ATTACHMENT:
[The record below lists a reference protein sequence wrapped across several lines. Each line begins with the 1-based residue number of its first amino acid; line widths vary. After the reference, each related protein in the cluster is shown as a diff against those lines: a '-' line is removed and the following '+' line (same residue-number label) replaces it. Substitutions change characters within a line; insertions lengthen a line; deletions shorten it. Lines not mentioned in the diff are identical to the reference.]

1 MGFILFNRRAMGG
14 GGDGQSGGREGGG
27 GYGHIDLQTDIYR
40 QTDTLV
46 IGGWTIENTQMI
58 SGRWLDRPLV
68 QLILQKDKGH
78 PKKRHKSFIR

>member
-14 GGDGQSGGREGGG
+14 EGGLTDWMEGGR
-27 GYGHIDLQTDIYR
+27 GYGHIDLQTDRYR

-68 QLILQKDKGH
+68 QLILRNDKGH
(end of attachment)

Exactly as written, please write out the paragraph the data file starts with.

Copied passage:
[The record below lists a reference protein sequence wrapped across several lines. Each line begins with the 1-based residue number of its first amino acid; line widths vary. After the reference, each related protein in the cluster is shown as a diff against those lines: a '-' line is removed and the following '+' line (same residue-number label) replaces it. Substitutions change characters within a line; insertions lengthen a line; deletions shorten it. Lines not mentioned in the diff are identical to the reference.]